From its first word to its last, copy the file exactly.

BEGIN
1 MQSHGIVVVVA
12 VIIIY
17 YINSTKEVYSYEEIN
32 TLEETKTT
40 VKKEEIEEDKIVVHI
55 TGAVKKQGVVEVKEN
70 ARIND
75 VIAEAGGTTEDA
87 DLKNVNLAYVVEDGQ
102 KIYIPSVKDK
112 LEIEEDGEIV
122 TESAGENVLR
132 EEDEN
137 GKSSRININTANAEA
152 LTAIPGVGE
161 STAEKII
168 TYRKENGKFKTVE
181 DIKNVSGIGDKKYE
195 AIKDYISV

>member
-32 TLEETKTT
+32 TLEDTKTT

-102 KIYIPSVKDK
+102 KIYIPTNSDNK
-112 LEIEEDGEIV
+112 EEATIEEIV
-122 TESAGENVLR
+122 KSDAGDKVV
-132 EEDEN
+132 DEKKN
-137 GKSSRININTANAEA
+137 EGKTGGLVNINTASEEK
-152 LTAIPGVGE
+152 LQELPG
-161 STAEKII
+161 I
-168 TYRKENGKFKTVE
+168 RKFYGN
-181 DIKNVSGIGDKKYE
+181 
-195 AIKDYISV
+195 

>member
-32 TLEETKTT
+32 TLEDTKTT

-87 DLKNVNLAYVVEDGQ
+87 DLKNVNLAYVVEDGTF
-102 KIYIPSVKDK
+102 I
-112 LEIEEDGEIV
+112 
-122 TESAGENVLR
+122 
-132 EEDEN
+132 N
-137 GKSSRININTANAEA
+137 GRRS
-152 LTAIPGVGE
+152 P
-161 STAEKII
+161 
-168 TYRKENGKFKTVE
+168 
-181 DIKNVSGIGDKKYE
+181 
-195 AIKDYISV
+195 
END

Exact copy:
1 MQSHGIVVVVA
12 VIIIY
17 YINSTKEVYSYEEIN
32 TLEETKTT
40 VKKEEIEEDKIVVHI
55 TGAVKKQGVVEVKEN
70 ARIND
75 VIAEAGGTTEDA
87 DLKNVNLAYVVEDGQ
102 KIYIPSVKDK
112 LEIEEDGEIV
122 TESAGENVLR
132 EEDEN
137 GKSSRININTANAEA
152 LTAIPGVGE
161 STAEKII
168 TYRKENGKFKTVE
181 DIKNVSGIGDKKYE
195 AIKDYISV

>member
-32 TLEETKTT
+32 TLEDTKTT

-102 KIYIPSVKDK
+102 KIYIPTNSDNK
-112 LEIEEDGEIV
+112 EEATIEEIV
-122 TESAGENVLR
+122 KSDAGDKVV
-132 EEDEN
+132 DEKKN
-137 GKSSRININTANAEA
+137 EGKTGGLVNINTASEEK
-152 LTAIPGVGE
+152 LQELPG
-161 STAEKII
+161 I
-168 TYRKENGKFKTVE
+168 RKFYGN
-181 DIKNVSGIGDKKYE
+181 
-195 AIKDYISV
+195 

>member
-32 TLEETKTT
+32 TLEDTKTT

-87 DLKNVNLAYVVEDGQ
+87 DLKNVNLAYVVEDGTF
-102 KIYIPSVKDK
+102 I
-112 LEIEEDGEIV
+112 
-122 TESAGENVLR
+122 
-132 EEDEN
+132 N
-137 GKSSRININTANAEA
+137 GRRS
-152 LTAIPGVGE
+152 P
-161 STAEKII
+161 
-168 TYRKENGKFKTVE
+168 
-181 DIKNVSGIGDKKYE
+181 
-195 AIKDYISV
+195 